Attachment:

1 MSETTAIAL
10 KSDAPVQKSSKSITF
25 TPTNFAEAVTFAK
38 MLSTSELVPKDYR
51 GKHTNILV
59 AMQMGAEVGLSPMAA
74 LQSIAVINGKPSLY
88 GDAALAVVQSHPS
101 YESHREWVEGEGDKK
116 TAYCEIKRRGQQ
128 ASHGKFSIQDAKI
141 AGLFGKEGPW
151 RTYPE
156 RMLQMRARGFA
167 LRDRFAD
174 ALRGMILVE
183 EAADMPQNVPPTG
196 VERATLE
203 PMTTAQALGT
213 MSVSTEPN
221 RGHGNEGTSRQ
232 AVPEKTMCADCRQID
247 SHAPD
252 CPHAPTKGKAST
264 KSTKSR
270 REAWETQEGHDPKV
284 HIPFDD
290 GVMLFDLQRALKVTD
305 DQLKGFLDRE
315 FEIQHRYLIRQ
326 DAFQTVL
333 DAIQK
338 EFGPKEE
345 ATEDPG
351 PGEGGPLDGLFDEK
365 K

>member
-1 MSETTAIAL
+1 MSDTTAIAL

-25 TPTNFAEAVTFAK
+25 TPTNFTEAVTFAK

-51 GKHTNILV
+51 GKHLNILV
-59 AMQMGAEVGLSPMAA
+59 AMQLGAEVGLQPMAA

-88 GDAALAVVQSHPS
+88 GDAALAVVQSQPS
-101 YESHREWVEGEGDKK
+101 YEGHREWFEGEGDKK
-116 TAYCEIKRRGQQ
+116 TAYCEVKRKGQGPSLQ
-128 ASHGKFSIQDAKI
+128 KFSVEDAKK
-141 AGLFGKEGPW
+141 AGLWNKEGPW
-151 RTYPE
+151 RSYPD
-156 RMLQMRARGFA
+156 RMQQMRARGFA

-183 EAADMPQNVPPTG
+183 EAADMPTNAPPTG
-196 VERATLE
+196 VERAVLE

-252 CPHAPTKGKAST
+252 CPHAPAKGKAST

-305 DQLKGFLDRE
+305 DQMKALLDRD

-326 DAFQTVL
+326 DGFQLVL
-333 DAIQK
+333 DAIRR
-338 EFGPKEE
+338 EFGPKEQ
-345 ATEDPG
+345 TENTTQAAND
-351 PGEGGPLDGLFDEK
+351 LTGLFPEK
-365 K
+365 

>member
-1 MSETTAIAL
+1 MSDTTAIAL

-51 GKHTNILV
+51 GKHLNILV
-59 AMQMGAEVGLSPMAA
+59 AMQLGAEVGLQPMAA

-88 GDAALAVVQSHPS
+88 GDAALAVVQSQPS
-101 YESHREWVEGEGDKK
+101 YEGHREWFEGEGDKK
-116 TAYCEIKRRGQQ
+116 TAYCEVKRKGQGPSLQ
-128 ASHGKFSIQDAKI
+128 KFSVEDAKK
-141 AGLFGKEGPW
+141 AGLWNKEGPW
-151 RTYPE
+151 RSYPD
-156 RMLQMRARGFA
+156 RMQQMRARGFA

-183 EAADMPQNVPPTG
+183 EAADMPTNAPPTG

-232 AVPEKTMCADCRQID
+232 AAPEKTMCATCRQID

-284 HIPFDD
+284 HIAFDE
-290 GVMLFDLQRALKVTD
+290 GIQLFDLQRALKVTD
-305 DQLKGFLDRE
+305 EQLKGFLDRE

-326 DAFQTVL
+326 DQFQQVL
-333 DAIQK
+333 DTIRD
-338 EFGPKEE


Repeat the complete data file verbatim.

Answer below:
1 MSETTAIAL
10 KSDAPVQKSSKSITF
25 TPTNFAEAVTFAK
38 MLSTSELVPKDYR
51 GKHTNILV
59 AMQMGAEVGLSPMAA
74 LQSIAVINGKPSLY
88 GDAALAVVQSHPS
101 YESHREWVEGEGDKK
116 TAYCEIKRRGQQ
128 ASHGKFSIQDAKI
141 AGLFGKEGPW
151 RTYPE
156 RMLQMRARGFA
167 LRDRFAD
174 ALRGMILVE
183 EAADMPQNVPPTG
196 VERATLE
203 PMTTAQALGT
213 MSVSTEPN
221 RGHGNEGTSRQ
232 AVPEKTMCADCRQID
247 SHAPD
252 CPHAPTKGKAST
264 KSTKSR
270 REAWETQEGHDPKV
284 HIPFDD
290 GVMLFDLQRALKVTD
305 DQLKGFLDRE
315 FEIQHRYLIRQ
326 DAFQTVL
333 DAIQK
338 EFGPKEE
345 ATEDPG
351 PGEGGPLDGLFDEK
365 K

>member
-1 MSETTAIAL
+1 MSDTTAIAL

-25 TPTNFAEAVTFAK
+25 TPTNFTEAVTFAK

-51 GKHTNILV
+51 GKHLNILV
-59 AMQMGAEVGLSPMAA
+59 AMQLGAEVGLQPMAA

-88 GDAALAVVQSHPS
+88 GDAALAVVQSQPS
-101 YESHREWVEGEGDKK
+101 YEGHREWFEGEGDKK
-116 TAYCEIKRRGQQ
+116 TAYCEVKRKGQGPSLQ
-128 ASHGKFSIQDAKI
+128 KFSVEDAKK
-141 AGLFGKEGPW
+141 AGLWNKEGPW
-151 RTYPE
+151 RSYPD
-156 RMLQMRARGFA
+156 RMQQMRARGFA

-183 EAADMPQNVPPTG
+183 EAADMPTNAPPTG
-196 VERATLE
+196 VERAVLE

-252 CPHAPTKGKAST
+252 CPHAPAKGKAST

-305 DQLKGFLDRE
+305 DQMKALLDRD

-326 DAFQTVL
+326 DGFQLVL
-333 DAIQK
+333 DAIRR
-338 EFGPKEE
+338 EFGPKEQ
-345 ATEDPG
+345 TENTTQAAND
-351 PGEGGPLDGLFDEK
+351 LTGLFPEK
-365 K
+365 

>member
-1 MSETTAIAL
+1 MSDTTAIAL

-51 GKHTNILV
+51 GKHLNILV
-59 AMQMGAEVGLSPMAA
+59 AMQLGAEVGLQPMAA

-88 GDAALAVVQSHPS
+88 GDAALAVVQSQPS
-101 YESHREWVEGEGDKK
+101 YEGHREWFEGEGDKK
-116 TAYCEIKRRGQQ
+116 TAYCEVKRKGQGPSLQ
-128 ASHGKFSIQDAKI
+128 KFSVEDAKK
-141 AGLFGKEGPW
+141 AGLWNKEGPW
-151 RTYPE
+151 RSYPD
-156 RMLQMRARGFA
+156 RMQQMRARGFA

-183 EAADMPQNVPPTG
+183 EAADMPTNAPPTG

-232 AVPEKTMCADCRQID
+232 AAPEKTMCATCRQID

-284 HIPFDD
+284 HIAFDE
-290 GVMLFDLQRALKVTD
+290 GIQLFDLQRALKVTD
-305 DQLKGFLDRE
+305 EQLKGFLDRE

-326 DAFQTVL
+326 DQFQQVL
-333 DAIQK
+333 DTIRD
-338 EFGPKEE